NHS hospital did not report deadly bacterial infections in babies | hospitals

A major NHS hospital has not publicly disclosed that four very sick premature babies in its care were infected with a deadly bacteria, one of whom died soon after, the Guardian can reveal.

St Thomas hospital has not publicly admitted to having suffered an outbreak of bacillus cereus in the neonatal intensive care unit (NICU) of her Evelina children’s hospital in late 2013 and early 2014.

It came six months before a similar well-publicized incident in June 2014, in which 19 premature babies in nine hospitals in England were infected with it after receiving contaminated food directly into their bloodstream. Three of them died, including two in St Thomas’.

Leaked documents show that both the first outbreak and the newborn baby’s death were investigated but never publicly acknowledged by the NHS fund that runs the hospital.

Internal documents from Guy’s and St Thomas’ Trust (GSTT) in London, which manages Evelina, show that:

The GSTT insists it did not publicly acknowledge the baby’s death in any reports because it believed the child had died of medical conditions other than the bacteria. However, he declined to say whether he had told the baby’s parents that he had been infected with bacillus cereus.

The trust said the child died on January 2, 2014, but did not disclose whether it was a boy or a girl.

Rob Behrens, parliamentary and health service ombudsman, criticized the trust for not being open.

“Saint Thomas has a duty of frankness and I am concerned that he may have fallen short here. Secrecy and transparency have no place on the NHS. Patient safety cannot thrive where that culture exists.”

He asked the parents of the unnamed child who died to contact him and let him know if they believed the events surrounding their son’s death needed to be investigated.

The Guardian’s disclosure comes shortly after Jeremy Hunt, a former health secretary, used his new book Zero to criticize a “rogue system” on the NHS, where a repeated failure to be transparent about patient safety flaws is a “big structural problem”.

The GSTT’s “root cause analysis”, a 21-page report of its investigation into the outbreak, said the incident began in its NICU on December 24, 2013 and involved “extraordinarily high levels of contamination” with bacillus cereuswhich can cause sepsis.

But the report did not mention the newborn’s death. In a small section entitled “Effect on the patient”, it simply says: “Four patients: three had moderate clinical deterioration, requiring greater respiratory support and a week of [intravenous] antibiotics. Moderate damage, but no ongoing sequelae [after-effects of a disease, condition, or injury].”

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Furthermore, the GSTT board was not informed of the death when the trust’s infection control committee submitted its annual report in April 2014. The committee devoted only a small paragraph in its 14-page report to the incident. In his only reference to the impact on patients, he said only that “in December, four babies in the NICU/SCBU [neonatal intensive care unit/special care baby unit] were identified with bacillus cereus bacteremia.”

The GSTT maintained that it did not mention the death in any of the reports because it judged that it was due to the child’s poor baseline condition and premature birth rather than the infection.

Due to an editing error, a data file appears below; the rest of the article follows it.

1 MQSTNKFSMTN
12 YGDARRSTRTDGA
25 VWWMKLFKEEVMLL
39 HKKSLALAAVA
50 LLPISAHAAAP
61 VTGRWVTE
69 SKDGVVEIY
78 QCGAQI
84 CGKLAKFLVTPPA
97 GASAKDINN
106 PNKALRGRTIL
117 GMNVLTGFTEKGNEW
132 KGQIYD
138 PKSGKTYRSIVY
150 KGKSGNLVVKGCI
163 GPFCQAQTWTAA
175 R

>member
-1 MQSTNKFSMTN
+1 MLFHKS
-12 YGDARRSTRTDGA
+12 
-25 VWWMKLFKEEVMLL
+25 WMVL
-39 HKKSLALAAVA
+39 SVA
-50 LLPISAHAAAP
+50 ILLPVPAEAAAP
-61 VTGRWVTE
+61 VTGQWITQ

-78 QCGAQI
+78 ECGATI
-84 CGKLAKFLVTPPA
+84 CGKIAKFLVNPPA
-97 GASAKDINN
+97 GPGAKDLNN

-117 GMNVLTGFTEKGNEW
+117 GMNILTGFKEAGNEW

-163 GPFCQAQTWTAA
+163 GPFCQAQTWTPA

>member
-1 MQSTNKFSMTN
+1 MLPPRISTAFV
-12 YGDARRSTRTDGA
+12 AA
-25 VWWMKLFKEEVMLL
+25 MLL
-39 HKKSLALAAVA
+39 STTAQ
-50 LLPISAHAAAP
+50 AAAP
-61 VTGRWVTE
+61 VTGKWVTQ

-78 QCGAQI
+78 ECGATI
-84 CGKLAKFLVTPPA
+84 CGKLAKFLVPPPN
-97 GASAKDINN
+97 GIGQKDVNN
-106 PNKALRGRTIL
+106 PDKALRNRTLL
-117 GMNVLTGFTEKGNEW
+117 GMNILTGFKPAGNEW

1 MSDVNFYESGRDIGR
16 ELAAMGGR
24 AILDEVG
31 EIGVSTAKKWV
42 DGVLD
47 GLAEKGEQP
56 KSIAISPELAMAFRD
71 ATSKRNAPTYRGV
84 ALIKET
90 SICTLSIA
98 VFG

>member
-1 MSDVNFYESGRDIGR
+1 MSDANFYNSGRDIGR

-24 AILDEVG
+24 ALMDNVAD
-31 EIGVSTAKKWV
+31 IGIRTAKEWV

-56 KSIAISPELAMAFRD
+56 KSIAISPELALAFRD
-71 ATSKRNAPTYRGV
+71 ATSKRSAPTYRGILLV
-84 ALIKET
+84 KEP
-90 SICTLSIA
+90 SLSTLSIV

However, a third GSTT document casts doubt on the trust explanation. The minutes of a meeting of NICU staff and other trusted officials on June 2, 2014 to discuss the second outbreak in progress show that a comparison was made between the baby’s as-yet-unrevealed death in January with one that had just occurred.

The minutes read: “In the first outbreak earlier this year – the baby who died had unexpected incidental bleeding and the baby who died here had similar findings but needs further investigation.”

GSTT responded to the outbreak by closing its in-house TPN production facility based at its pharmacy and outsourcing the product supply to a private company called ITH Pharma.

A spokesperson for ITH Pharma said: “ITH was not informed of the previous outbreak of bacillus cereus and death at St Thomas’ at any point prior to the summer 2014 incident. This is deeply concerning, as this appears to be the reason why we were brought in to provide TPN at St Thomas’.

“Any information on known increased risks as a result of a previous outbreak would have been of real value in taking steps to prevent possible future incidents. As it was, we were not informed and a second incident occurred.”

ITH provided the TPN that led to the infection of the 19 newborns in June 2014. In April it was fined £1.2m for providing the contaminated feed involved.

GSTT officials privately deny a cover-up. One said: “We were open and honest about the bacillus cereus outbreak.” The Trust is understood to have reported the death to the Regional Child Death Overview Panel and involved Public Health England in its investigation into the outbreak.

A spokesperson for Guy’s and St Thomas’ said: “Sadly, a baby died in our neonatal unit in early January 2014 following extensive health complications related to premature birth. While the baby tested positive for bacillus cereushis death was ruled to be caused by other medical conditions.

“The safety of our patients is our absolute priority at Guy’s and St Thomas’ and we will always take immediate and comprehensive action whenever this is compromised, including alerting all appropriate authorities and involving patients and their families.”

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